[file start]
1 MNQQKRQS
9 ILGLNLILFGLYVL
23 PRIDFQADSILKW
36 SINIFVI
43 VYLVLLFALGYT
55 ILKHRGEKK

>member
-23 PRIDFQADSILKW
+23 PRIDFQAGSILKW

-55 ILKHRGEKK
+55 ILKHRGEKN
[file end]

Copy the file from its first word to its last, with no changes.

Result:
1 MNQQKRQS
9 ILGLNLILFGLYVL
23 PRIDFQADSILKW
36 SINIFVI
43 VYLVLLFALGYT
55 ILKHRGEKK

>member
-23 PRIDFQADSILKW
+23 PRIDFQAGSILKW

-55 ILKHRGEKK
+55 ILKHRGEKN